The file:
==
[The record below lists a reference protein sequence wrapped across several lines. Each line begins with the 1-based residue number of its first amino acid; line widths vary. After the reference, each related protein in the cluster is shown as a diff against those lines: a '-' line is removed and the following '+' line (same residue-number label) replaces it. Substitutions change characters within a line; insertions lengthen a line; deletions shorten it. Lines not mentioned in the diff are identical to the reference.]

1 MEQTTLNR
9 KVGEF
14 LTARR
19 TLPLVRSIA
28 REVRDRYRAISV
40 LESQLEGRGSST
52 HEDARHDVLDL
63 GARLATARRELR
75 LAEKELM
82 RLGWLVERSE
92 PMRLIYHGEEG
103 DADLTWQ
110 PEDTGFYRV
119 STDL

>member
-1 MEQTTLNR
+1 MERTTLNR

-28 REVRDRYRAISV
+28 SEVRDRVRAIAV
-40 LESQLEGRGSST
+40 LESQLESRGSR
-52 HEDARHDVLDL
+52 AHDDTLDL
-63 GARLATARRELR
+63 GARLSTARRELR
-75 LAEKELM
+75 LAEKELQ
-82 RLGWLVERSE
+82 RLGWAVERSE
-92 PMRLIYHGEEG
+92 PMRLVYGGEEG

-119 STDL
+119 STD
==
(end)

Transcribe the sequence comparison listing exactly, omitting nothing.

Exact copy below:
[The record below lists a reference protein sequence wrapped across several lines. Each line begins with the 1-based residue number of its first amino acid; line widths vary. After the reference, each related protein in the cluster is shown as a diff against those lines: a '-' line is removed and the following '+' line (same residue-number label) replaces it. Substitutions change characters within a line; insertions lengthen a line; deletions shorten it. Lines not mentioned in the diff are identical to the reference.]

1 MEQTTLNR
9 KVGEF
14 LTARR
19 TLPLVRSIA
28 REVRDRYRAISV
40 LESQLEGRGSST
52 HEDARHDVLDL
63 GARLATARRELR
75 LAEKELM
82 RLGWLVERSE
92 PMRLIYHGEEG
103 DADLTWQ
110 PEDTGFYRV
119 STDL

>member
-1 MEQTTLNR
+1 MERTTLNR

-28 REVRDRYRAISV
+28 SEVRDRVRAIAV
-40 LESQLEGRGSST
+40 LESQLESRGSR
-52 HEDARHDVLDL
+52 AHDDTLDL
-63 GARLATARRELR
+63 GARLSTARRELR
-75 LAEKELM
+75 LAEKELQ
-82 RLGWLVERSE
+82 RLGWAVERSE
-92 PMRLIYHGEEG
+92 PMRLVYGGEEG

-119 STDL
+119 STD